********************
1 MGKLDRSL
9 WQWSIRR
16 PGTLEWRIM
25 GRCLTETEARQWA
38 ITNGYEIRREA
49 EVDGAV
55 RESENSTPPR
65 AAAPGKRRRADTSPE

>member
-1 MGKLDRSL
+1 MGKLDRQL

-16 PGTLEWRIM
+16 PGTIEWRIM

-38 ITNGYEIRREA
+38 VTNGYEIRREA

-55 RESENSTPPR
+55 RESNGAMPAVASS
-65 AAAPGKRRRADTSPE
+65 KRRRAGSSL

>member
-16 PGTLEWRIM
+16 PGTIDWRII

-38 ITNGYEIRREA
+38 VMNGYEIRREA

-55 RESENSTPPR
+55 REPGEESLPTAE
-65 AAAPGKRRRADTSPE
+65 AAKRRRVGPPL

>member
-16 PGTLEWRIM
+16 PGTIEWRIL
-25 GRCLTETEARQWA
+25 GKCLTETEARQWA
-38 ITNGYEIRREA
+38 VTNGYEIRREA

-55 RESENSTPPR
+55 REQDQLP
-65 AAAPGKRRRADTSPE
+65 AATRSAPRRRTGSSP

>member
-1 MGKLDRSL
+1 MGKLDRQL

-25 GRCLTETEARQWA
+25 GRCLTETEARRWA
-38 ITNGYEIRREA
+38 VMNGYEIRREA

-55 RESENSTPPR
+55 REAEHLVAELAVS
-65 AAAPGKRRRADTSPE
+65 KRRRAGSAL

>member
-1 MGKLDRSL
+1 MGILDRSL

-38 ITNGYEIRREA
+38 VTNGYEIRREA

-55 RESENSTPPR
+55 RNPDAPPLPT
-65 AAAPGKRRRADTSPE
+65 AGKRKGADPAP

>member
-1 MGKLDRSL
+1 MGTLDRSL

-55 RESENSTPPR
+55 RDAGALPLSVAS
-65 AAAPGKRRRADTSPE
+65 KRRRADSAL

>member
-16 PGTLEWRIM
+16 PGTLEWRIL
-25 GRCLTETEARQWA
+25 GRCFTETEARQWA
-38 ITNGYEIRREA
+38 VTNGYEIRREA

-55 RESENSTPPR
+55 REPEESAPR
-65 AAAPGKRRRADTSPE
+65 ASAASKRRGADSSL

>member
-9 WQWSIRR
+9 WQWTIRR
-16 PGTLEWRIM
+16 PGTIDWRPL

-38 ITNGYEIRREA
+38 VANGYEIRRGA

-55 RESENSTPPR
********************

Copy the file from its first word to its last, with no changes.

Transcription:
1 MGKLDRSL
9 WQWSIRR
16 PGTLEWRIM
25 GRCLTETEARQWA
38 ITNGYEIRREA
49 EVDGAV
55 RESENSTPPR
65 AAAPGKRRRADTSPE

>member
-1 MGKLDRSL
+1 MGKLDRQL

-16 PGTLEWRIM
+16 PGTIEWRIM

-38 ITNGYEIRREA
+38 VTNGYEIRREA

-55 RESENSTPPR
+55 RESNGAMPAVASS
-65 AAAPGKRRRADTSPE
+65 KRRRAGSSL

>member
-16 PGTLEWRIM
+16 PGTIDWRII

-38 ITNGYEIRREA
+38 VMNGYEIRREA

-55 RESENSTPPR
+55 REPGEESLPTAE
-65 AAAPGKRRRADTSPE
+65 AAKRRRVGPPL

>member
-16 PGTLEWRIM
+16 PGTIEWRIL
-25 GRCLTETEARQWA
+25 GKCLTETEARQWA
-38 ITNGYEIRREA
+38 VTNGYEIRREA

-55 RESENSTPPR
+55 REQDQLP
-65 AAAPGKRRRADTSPE
+65 AATRSAPRRRTGSSP

>member
-1 MGKLDRSL
+1 MGKLDRQL

-25 GRCLTETEARQWA
+25 GRCLTETEARRWA
-38 ITNGYEIRREA
+38 VMNGYEIRREA

-55 RESENSTPPR
+55 REAEHLVAELAVS
-65 AAAPGKRRRADTSPE
+65 KRRRAGSAL

>member
-1 MGKLDRSL
+1 MGILDRSL

-38 ITNGYEIRREA
+38 VTNGYEIRREA

-55 RESENSTPPR
+55 RNPDAPPLPT
-65 AAAPGKRRRADTSPE
+65 AGKRKGADPAP

>member
-1 MGKLDRSL
+1 MGTLDRSL

-55 RESENSTPPR
+55 RDAGALPLSVAS
-65 AAAPGKRRRADTSPE
+65 KRRRADSAL

>member
-16 PGTLEWRIM
+16 PGTLEWRIL
-25 GRCLTETEARQWA
+25 GRCFTETEARQWA
-38 ITNGYEIRREA
+38 VTNGYEIRREA

-55 RESENSTPPR
+55 REPEESAPR
-65 AAAPGKRRRADTSPE
+65 ASAASKRRGADSSL

>member
-9 WQWSIRR
+9 WQWTIRR
-16 PGTLEWRIM
+16 PGTIDWRPL

-38 ITNGYEIRREA
+38 VANGYEIRRGA

-55 RESENSTPPR